Previous: Variable Scope, Up: Function Caveats


9.2.3.3 Passing Function Arguments By Value Or By Reference

In awk, when you declare a function, there is no way to declare explicitly whether the arguments are passed by value or by reference.

Instead the passing convention is determined at runtime when the function is called according to the following rule:

Passing an argument by value means that when a function is called, it is given a copy of the value of this argument. The caller may use a variable as the expression for the argument, but the called function does not know this—it only knows what value the argument had. For example, if you write the following code:

     foo = "bar"
     z = myfunc(foo)

then you should not think of the argument to myfunc() as being “the variable foo.” Instead, think of the argument as the string value "bar". If the function myfunc() alters the values of its local variables, this has no effect on any other variables. Thus, if myfunc() does this:

     function myfunc(str)
     {
        print str
        str = "zzz"
        print str
     }

to change its first argument variable str, it does not change the value of foo in the caller. The role of foo in calling myfunc() ended when its value ("bar") was computed. If str also exists outside of myfunc(), the function body cannot alter this outer value, because it is shadowed during the execution of myfunc() and cannot be seen or changed from there.

However, when arrays are the parameters to functions, they are not copied. Instead, the array itself is made available for direct manipulation by the function. This is usually termed call by reference. Changes made to an array parameter inside the body of a function are visible outside that function.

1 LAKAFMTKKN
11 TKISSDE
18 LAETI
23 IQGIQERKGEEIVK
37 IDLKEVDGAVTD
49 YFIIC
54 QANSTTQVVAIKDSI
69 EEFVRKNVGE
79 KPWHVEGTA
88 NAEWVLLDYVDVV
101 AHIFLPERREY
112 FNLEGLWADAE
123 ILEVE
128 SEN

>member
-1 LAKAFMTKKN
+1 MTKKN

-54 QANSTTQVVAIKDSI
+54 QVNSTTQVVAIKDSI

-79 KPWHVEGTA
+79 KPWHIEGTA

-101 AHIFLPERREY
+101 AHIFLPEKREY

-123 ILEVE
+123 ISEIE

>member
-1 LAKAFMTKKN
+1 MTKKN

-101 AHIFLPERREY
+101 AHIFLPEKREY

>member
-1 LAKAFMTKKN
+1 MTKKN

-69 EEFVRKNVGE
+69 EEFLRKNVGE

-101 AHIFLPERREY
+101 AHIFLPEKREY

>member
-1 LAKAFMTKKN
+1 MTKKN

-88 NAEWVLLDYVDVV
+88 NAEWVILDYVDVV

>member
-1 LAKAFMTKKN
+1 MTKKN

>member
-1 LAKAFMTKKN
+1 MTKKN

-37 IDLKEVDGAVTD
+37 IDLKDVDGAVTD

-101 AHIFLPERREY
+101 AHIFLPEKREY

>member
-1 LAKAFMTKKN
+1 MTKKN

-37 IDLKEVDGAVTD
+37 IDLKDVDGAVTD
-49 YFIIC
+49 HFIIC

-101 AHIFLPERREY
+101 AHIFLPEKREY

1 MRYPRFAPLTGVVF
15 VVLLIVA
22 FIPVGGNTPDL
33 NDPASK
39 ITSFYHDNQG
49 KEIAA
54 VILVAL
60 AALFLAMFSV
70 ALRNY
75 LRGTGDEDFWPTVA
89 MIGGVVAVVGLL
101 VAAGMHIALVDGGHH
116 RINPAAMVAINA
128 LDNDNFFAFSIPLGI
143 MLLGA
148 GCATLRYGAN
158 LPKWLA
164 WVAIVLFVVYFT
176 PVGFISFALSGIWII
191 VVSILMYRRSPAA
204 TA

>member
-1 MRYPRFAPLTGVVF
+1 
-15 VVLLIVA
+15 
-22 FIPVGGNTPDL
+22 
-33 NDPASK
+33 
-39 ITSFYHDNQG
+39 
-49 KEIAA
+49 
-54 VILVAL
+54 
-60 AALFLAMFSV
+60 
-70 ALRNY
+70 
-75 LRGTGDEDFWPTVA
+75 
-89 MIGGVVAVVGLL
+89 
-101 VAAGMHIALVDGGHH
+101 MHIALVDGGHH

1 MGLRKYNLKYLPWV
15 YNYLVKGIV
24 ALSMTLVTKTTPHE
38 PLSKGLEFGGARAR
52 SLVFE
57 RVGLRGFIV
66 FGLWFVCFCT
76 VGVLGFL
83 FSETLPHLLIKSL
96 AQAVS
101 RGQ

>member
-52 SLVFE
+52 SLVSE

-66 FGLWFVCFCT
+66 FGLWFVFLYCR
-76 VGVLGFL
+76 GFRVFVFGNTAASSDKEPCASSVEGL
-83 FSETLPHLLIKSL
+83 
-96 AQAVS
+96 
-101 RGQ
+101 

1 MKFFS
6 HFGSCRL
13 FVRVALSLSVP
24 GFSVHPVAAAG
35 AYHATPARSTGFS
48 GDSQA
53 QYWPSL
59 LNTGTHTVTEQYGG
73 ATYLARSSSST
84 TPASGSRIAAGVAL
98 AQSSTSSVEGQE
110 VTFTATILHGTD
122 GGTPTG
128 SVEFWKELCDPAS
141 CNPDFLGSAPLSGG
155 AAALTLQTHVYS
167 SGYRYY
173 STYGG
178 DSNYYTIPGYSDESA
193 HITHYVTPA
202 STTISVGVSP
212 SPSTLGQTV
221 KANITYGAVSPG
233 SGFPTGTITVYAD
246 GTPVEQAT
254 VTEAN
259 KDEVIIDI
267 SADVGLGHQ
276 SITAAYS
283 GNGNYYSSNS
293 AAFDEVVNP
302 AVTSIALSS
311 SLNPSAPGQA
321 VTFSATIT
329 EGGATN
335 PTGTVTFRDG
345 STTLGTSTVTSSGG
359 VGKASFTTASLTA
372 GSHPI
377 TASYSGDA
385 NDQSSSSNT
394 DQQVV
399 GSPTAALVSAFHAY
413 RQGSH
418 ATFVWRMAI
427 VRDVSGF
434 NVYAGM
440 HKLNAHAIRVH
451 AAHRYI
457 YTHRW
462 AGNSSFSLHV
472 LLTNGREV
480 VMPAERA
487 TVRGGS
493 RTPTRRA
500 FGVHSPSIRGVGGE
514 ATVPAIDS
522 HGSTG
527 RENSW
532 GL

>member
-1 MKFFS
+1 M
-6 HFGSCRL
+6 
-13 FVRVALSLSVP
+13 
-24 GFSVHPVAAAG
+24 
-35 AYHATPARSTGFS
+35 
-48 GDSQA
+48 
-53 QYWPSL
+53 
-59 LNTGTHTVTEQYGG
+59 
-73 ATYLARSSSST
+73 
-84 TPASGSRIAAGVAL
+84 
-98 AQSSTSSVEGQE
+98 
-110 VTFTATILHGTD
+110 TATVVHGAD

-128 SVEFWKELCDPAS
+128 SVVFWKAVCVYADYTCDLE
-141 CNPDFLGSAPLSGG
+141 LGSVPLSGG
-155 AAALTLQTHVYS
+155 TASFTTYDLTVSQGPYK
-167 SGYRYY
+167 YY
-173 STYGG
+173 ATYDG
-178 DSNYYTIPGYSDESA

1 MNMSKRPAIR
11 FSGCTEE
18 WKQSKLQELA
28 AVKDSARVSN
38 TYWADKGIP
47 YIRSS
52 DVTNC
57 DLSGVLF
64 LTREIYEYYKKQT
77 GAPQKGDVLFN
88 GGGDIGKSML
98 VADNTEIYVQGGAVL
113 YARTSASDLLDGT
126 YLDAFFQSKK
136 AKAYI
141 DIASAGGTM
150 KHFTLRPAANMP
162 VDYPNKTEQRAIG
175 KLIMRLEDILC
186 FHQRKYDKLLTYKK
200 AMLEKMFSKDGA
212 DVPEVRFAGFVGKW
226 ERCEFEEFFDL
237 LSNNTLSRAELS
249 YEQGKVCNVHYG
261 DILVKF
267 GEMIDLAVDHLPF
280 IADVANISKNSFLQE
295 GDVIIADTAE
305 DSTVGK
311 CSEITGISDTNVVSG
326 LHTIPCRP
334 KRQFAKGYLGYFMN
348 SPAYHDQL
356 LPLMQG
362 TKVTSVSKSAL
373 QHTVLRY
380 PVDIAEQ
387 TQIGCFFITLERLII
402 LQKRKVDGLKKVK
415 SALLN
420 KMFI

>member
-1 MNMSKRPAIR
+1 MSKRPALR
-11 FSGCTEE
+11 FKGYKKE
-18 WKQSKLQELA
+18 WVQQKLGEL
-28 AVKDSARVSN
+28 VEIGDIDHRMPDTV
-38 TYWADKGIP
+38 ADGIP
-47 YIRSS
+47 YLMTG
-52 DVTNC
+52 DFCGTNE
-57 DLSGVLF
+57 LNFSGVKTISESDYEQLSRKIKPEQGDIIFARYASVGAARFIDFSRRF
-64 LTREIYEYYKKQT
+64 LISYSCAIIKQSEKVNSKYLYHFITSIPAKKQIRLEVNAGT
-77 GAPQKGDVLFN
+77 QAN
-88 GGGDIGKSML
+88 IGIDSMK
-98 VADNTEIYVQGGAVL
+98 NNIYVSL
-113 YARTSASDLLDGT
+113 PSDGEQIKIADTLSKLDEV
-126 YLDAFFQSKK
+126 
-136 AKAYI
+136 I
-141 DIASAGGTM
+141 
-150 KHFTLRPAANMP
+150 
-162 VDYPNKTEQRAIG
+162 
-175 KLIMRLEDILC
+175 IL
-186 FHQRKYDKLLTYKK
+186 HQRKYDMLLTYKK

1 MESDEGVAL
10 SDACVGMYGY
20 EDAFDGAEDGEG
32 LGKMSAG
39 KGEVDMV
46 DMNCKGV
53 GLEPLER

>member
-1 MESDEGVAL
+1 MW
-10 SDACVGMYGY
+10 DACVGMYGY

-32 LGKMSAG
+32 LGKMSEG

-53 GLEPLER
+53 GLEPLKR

NOTE: Changing an array parameter inside a function can be very dangerous if you do not watch what you are doing. For example:
     function changeit(array, ind, nvalue)
     {
          array[ind] = nvalue
     }
     
     BEGIN {
         a[1] = 1; a[2] = 2; a[3] = 3
         changeit(a, 2, "two")
         printf "a[1] = %s, a[2] = %s, a[3] = %s\n",
                 a[1], a[2], a[3]
     }

prints ‘a[1] = 1, a[2] = two, a[3] = 3’, because changeit stores "two" in the second element of a.

Some awk implementations allow you to call a function that has not been defined. They only report a problem at runtime when the program actually tries to call the function. For example:

     BEGIN {
         if (0)
             foo()
         else
             bar()
     }
     function bar() { ... }
     # note that `foo' is not defined

Because the ‘if’ statement will never be true, it is not really a problem that foo() has not been defined. Usually, though, it is a problem if a program calls an undefined function.

If --lint is specified (see Options), gawk reports calls to undefined functions.

Some awk implementations generate a runtime error if you use either the next statement or the nextfile statement (see Next Statement, also see Nextfile Statement) inside a user-defined function. gawk does not have this limitation.